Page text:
Best Blooming Blossom FOREVER

“It’s going to be a sad day when she goes.” 

After our family grieved my beloved poodle Crouton’s passing and soon thereafter, our beloved cat Cliff‘s passing, my now deceased son Marshall exclaimed these words repeatedly over the years about our beloved calico cat rescue.

My son’s words chimed through my head last Monday when at day’s end, we were forced to put our dear, sweet girl down. During this sad day, I wrote the somewhat cryptic post last week.

Today, as I write this post, dear fellow bloggers and friends, I am grateful for the response and support I received from so many of you at a time that pierced my womb of grief deeper. You see, even though I loved my daughter’s cat, Blossom’s death, the last of our nuclear family’s household pets, only underscored that our once happy “Maxwell House” of four adults, four pets, is now a mere memory.

Out of eight family members, there are only two of us left. Beyond the disbelief, regret, remorse and utter pain, I feel a sense of betrayal. For instance, when we were all vibrant and alive, my now ex-husband reinstated the idea of retiring and then renting an RV for us to undertake a year-long’s drive through the United States to Canada. I believed in the future to the point of RV window shopping!

During these years of wishful thinking, I thought this was it. IT was an arrival at the destination. IT was a place of permanence. IT was a tattoo. Blossom’s passing this past week made me realize that separation and death have fooled me, overtaken my home, heart, dreams and aspirations, and at the moment I feel like there is no place on earth I can find without fall’s shadow cast over it. IT is not to be.

Anyway, this past July, Blossom turned 19 years old. A couple of months ago, before her son Chervony died, her body, like summer turned to fall, faded. Her system slowly malfunctioned. Her purr, in fact, had ceased at least a year prior.

About five weeks ago, her son passed. Mind you, their dislike from the get-go was unmistakable. When they were younger, they wrestled fiercely. Fortunately, though Chervony championed the role of the alpha male cat, Blossom held her own, though mostly to manage to escape her son’s savage strength. Also, for a string of years, unbeknown to me, Chervony stole his mother’s breakfast. Once I caught him, I fed them separately.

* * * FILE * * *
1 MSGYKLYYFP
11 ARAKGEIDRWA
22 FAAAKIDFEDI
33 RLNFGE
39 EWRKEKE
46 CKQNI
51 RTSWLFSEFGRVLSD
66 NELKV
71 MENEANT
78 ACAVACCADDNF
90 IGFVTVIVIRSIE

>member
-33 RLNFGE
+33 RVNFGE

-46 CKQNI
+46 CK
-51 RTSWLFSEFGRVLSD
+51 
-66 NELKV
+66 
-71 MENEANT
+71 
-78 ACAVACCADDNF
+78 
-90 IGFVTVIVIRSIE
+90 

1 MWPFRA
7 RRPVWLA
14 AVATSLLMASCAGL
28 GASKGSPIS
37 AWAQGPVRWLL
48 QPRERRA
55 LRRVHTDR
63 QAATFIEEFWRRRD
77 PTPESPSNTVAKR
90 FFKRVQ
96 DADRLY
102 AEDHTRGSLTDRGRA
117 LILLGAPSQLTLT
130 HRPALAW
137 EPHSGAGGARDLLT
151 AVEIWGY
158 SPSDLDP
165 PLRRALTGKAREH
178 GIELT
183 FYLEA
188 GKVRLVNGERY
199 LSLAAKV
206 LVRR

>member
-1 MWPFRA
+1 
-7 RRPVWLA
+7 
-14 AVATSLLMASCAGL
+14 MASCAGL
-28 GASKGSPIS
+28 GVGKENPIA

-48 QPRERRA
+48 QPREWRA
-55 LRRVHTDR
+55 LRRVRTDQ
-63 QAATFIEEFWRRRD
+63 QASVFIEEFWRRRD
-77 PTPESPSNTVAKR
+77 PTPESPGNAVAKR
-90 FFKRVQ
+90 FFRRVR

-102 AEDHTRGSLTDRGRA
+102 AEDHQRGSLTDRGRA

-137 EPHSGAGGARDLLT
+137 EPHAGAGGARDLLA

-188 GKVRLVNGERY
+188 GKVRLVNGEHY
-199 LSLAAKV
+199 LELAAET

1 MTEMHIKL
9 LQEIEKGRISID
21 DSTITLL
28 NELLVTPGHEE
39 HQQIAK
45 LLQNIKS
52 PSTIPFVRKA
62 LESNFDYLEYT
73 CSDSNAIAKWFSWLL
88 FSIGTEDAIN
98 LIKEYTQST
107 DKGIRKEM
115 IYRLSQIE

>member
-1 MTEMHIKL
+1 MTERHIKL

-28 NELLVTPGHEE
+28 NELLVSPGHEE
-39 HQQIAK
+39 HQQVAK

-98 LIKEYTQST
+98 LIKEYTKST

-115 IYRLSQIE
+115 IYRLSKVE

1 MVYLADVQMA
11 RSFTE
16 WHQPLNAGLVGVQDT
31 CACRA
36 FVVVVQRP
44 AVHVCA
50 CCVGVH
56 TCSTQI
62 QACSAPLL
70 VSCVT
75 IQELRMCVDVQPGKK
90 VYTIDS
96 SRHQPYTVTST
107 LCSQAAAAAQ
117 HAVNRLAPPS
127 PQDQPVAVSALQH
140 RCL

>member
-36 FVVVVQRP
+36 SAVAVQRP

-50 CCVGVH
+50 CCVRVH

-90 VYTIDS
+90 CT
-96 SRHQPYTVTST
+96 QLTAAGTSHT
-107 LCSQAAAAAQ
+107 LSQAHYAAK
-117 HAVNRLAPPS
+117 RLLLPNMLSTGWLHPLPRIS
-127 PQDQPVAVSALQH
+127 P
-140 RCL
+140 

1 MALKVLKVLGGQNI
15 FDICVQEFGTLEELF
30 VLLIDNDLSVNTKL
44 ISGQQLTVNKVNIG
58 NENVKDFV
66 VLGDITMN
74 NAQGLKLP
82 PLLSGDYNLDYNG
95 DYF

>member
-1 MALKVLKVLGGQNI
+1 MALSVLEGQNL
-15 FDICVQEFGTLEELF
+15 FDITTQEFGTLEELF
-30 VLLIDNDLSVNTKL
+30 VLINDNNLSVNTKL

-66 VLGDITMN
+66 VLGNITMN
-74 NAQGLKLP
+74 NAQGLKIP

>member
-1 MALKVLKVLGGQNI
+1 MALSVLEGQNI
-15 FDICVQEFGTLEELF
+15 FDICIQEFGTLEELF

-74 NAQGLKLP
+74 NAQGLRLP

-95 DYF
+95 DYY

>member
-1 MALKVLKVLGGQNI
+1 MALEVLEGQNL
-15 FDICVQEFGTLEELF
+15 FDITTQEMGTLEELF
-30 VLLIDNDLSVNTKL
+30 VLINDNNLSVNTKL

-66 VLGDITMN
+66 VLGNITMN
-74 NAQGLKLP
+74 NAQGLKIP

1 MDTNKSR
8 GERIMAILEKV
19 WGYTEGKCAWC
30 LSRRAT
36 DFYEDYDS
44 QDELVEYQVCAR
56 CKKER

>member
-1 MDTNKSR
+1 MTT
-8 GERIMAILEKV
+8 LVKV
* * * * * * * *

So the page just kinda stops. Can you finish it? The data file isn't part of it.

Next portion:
In later years, “separate” is the word to describe their relationship. They simply did not acknowledge each other at all. Every once in a while, however, Blossom would break through the apathy and paw slap Chervony when he passed close by.   

I read that feline mom’s disfavor their sons. Who knows? But I figure it must be stressful to be a “teenage” mom. It all started in 2001 when my now ex-husband, along with the kids, rescued Chervony’s mom from the pound and brought home the surprise. Admittedly, I was unhappy about the extra responsibility in our household. Immediately, she turned out to be my daughter, Alexandra’s cat since my son Marshall had his own beloved cat Cliff, our only pet at the time. Alexandra named the calico kitten Blossom, after the main protagonist of the Powerpuff cartoon series.

Thankfully, she arrived with a free spay/neuter certificate. However, that was the week my 55-year-old brother suffered a stroke and suddenly died. During this time of chaos, “teenage” Blossom accidentally got pregnant by the neighborhood tomcat. A few months later, “little” Blossom delivered seven kittens in our kitchen with the assistance of my neighbor and Alexandra, who got a taste of what it meant to be a vet, her lifelong ambition.

Intent on smoothing the transition of the newly born babies, I strode into the nursery ready to make introductions, holding Cliff, Marshall’s cat. Well, “sweet, little” Blossom, the epitome of mama bear, perceived my action as a threat and attacked us from behind. Ouch! I can still remember the debilitating pain from her claws on my back. With Cliff still in my arms, I managed to break her grip and rocket out the kitchen. Over the course of the next few days, after three kittens died and four lived, everyone settled in.

Although it was a tough decision, we could only select one additional household member from the litter. Out of Chervony, Vanilla Sky, Cali, and Mr. Mike, Chervony it was. We subsequently secured good homes for the others. 

Anyway, fast forward: Chervony passed away this past August 28, and what I learned is that even when mom-offspring relations are strained or nil, an invisible bond remains. After her son’s passing, Blossom illustrated this when she continuously roamed his typical path through the house, from the kitchen, down the hall to the bathroom, an unfamiliar course for her. Amid her venture, she howled on occasion. In fact, on her last day on earth, she took one more painful trek on his behalf, howled and collapsed.